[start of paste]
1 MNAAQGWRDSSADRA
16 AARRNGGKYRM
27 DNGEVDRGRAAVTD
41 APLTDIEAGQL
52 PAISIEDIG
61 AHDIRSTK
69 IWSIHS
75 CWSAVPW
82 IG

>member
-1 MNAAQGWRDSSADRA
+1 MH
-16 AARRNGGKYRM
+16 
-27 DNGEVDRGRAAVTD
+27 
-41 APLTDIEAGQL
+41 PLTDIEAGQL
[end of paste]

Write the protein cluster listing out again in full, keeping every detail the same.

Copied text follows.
1 MNAAQGWRDSSADRA
16 AARRNGGKYRM
27 DNGEVDRGRAAVTD
41 APLTDIEAGQL
52 PAISIEDIG
61 AHDIRSTK
69 IWSIHS
75 CWSAVPW
82 IG

>member
-1 MNAAQGWRDSSADRA
+1 MH
-16 AARRNGGKYRM
+16 
-27 DNGEVDRGRAAVTD
+27 
-41 APLTDIEAGQL
+41 PLTDIEAGQL